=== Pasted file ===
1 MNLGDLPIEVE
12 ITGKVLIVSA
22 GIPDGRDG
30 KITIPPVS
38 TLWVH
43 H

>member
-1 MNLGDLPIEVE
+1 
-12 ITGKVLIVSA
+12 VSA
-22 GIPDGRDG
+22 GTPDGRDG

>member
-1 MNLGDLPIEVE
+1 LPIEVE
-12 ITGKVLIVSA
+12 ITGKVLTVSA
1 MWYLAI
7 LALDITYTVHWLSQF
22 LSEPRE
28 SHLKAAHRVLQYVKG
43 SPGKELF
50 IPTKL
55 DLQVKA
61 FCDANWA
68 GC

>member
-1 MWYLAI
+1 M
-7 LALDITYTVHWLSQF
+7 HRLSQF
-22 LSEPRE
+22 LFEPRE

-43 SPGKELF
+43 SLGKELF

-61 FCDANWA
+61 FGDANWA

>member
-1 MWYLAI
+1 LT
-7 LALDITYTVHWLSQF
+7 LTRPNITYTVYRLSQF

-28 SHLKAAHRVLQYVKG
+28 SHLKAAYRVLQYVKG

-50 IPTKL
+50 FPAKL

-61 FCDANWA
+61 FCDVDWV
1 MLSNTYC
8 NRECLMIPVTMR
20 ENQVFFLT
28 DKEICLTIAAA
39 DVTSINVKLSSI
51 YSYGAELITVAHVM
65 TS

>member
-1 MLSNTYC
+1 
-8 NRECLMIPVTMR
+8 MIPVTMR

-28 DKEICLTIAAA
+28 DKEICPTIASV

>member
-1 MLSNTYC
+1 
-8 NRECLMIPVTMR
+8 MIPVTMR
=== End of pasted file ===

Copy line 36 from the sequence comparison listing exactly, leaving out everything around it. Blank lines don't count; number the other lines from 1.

+43 SLGKELF